As many physical therapists have probably noticed, there is an increase in the amount of Crossfit athletes showing up in our clinics. This isn’t because it injures everyone. It’s because it’s becoming very popular and people love it.
We see the same thing happen during ski season and marathon season. It’s not necessarily the activity, it’s the increase in participation.
However, that’s not to say that it’s only an increase in participation that leads to a higher incidence of injuries. There are many other variables involved. Some of which can be improved upon to decrease the risk of injury.
I’ve noticed a few trends in my experience with Crossfit athletes. The crossfitters that tend to get hurt are the ones that seem to make the same 2 Mistakes:
1) Constantly Training to (and Past) Failure
2) Not Training Unilaterally Enough.
I think if Crossfit could improve on these 2 mistakes they would see a lot less people getting injured.
I have nothing against crossfit and don’t think it is ruining our species like some of my peers. In fact, I think Crossfit is great. Some of you might agree and some of you might be angry just by reading the word crossfit. But let me explain why I think it’s good.
Crossfit changes peoples lives. This is often an exact quote from many of my crossfit patients. I’ve had many patients who have lost tons of weight and become motivated to stay active because of Crossfit. This leads to changes in other parts of their lifestyle and improves their overall quality of life . Where personal trainers, spin classes, running, and traditional weightlifting have failed, Crossfit has succeeded. In a time where obesity and sedentary lifestyles are an epidemic, anything that gets people moving should be viewed favorably. I’d much rather have our population suffer with the occasional sore shoulder rather than die early from heart disease.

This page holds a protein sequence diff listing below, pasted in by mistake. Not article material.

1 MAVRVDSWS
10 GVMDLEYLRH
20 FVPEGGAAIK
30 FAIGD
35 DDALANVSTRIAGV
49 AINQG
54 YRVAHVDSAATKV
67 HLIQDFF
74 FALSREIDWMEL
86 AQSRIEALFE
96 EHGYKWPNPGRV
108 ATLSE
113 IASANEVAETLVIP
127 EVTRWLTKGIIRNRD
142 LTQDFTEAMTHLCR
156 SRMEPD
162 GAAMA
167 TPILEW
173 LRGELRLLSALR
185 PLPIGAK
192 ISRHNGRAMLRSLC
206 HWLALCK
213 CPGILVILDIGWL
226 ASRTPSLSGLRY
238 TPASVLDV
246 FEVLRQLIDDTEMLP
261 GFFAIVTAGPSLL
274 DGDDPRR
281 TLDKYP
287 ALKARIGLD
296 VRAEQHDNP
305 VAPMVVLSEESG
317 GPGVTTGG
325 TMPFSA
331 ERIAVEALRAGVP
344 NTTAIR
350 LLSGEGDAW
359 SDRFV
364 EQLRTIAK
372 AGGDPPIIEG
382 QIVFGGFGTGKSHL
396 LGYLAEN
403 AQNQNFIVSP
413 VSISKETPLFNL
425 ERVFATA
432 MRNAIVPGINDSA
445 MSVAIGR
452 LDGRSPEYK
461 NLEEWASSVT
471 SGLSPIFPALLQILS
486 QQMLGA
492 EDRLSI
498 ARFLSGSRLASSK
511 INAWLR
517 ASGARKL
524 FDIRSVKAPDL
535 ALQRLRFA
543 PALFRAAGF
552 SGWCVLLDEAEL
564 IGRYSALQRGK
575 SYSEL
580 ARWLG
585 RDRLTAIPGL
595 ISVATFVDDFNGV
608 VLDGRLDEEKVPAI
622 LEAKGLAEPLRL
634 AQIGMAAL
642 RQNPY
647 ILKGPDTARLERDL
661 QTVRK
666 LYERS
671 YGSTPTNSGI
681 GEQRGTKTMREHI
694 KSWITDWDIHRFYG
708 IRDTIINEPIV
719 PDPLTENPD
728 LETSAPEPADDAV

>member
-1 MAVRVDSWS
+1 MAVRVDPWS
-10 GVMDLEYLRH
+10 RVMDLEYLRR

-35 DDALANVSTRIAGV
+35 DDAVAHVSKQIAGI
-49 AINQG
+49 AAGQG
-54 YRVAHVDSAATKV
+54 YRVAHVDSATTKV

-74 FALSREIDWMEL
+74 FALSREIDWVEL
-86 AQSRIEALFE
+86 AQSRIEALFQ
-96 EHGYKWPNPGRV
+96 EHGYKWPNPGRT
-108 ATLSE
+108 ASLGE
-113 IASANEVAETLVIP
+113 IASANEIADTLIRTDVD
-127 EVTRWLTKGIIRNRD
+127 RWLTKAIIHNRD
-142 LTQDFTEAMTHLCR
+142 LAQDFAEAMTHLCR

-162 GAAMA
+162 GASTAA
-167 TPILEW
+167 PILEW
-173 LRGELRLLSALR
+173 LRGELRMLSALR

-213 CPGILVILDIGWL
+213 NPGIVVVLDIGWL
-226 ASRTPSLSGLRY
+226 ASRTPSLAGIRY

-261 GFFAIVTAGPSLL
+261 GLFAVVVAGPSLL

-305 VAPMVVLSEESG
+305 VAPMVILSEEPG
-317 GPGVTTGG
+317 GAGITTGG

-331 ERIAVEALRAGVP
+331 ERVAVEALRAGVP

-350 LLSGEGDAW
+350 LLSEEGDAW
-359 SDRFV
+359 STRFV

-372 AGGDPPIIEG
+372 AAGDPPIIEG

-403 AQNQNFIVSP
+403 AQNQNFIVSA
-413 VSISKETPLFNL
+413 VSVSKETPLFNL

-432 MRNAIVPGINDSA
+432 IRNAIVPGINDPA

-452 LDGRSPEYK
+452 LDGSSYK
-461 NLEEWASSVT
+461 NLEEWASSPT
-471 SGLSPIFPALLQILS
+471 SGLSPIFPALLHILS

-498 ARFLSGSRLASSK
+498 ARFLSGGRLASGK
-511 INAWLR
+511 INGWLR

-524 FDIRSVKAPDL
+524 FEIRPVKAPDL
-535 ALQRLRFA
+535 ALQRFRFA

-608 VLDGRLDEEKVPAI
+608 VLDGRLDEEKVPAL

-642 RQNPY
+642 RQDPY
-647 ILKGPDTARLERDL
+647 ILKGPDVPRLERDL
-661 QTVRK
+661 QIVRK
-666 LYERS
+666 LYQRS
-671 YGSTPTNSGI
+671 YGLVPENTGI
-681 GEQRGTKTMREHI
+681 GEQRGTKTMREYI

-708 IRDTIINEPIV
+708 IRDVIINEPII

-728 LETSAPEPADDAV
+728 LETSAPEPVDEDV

Crossfit has popularized strength training. Too many people go on crazy diets, perform too much aerobic activity, or follow DVD fads to lose weight and get a metabolic burn. Crossfit has helped shift the emphasis to being strong. And strength is one of the best modalities for improving function, decreasing injuries, reducing morbidity, and decreases mortality (1-11).
Crossfit focuses on movements. Isolated muscle strengthening and machine based workouts are better than nothing, but they are vastly inferior when compared to multi-joint based movements. Crossfit has brought functional global movement exercises such as power lifts, olympic lifts, and kettlebells back to the mainstream (12-13, 22).